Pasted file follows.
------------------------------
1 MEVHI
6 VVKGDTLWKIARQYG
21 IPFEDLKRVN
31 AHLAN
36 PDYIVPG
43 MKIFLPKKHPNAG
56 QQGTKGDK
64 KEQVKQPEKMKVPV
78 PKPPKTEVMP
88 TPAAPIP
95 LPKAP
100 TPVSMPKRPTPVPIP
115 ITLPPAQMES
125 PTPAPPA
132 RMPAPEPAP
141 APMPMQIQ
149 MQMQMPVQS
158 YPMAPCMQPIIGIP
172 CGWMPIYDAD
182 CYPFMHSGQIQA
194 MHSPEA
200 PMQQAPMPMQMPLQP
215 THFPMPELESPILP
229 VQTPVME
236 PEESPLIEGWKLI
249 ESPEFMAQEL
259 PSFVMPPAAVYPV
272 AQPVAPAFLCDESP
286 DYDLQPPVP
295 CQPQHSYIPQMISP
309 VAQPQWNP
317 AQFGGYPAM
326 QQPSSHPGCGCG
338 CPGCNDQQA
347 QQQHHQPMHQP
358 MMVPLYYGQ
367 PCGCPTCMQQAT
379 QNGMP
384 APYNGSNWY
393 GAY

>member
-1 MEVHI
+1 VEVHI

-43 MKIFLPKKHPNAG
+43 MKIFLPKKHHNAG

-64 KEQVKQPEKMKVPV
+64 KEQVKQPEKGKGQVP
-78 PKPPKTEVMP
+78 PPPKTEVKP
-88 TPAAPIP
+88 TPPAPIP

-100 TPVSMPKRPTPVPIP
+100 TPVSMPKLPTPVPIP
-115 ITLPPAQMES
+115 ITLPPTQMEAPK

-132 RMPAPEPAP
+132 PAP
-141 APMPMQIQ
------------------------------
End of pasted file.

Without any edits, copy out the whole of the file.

1 MEVHI
6 VVKGDTLWKIARQYG
21 IPFEDLKRVN
31 AHLAN
36 PDYIVPG
43 MKIFLPKKHPNAG
56 QQGTKGDK
64 KEQVKQPEKMKVPV
78 PKPPKTEVMP
88 TPAAPIP
95 LPKAP
100 TPVSMPKRPTPVPIP
115 ITLPPAQMES
125 PTPAPPA
132 RMPAPEPAP
141 APMPMQIQ
149 MQMQMPVQS
158 YPMAPCMQPIIGIP
172 CGWMPIYDAD
182 CYPFMHSGQIQA
194 MHSPEA
200 PMQQAPMPMQMPLQP
215 THFPMPELESPILP
229 VQTPVME
236 PEESPLIEGWKLI
249 ESPEFMAQEL
259 PSFVMPPAAVYPV
272 AQPVAPAFLCDESP
286 DYDLQPPVP
295 CQPQHSYIPQMISP
309 VAQPQWNP
317 AQFGGYPAM
326 QQPSSHPGCGCG
338 CPGCNDQQA
347 QQQHHQPMHQP
358 MMVPLYYGQ
367 PCGCPTCMQQAT
379 QNGMP
384 APYNGSNWY
393 GAY

>member
-1 MEVHI
+1 VEVHI

-43 MKIFLPKKHPNAG
+43 MKIFLPKKHHNAG

-64 KEQVKQPEKMKVPV
+64 KEQVKQPEKGKGQVP
-78 PKPPKTEVMP
+78 PPPKTEVKP
-88 TPAAPIP
+88 TPPAPIP

-100 TPVSMPKRPTPVPIP
+100 TPVSMPKLPTPVPIP
-115 ITLPPAQMES
+115 ITLPPTQMEAPK

-132 RMPAPEPAP
+132 PAP
-141 APMPMQIQ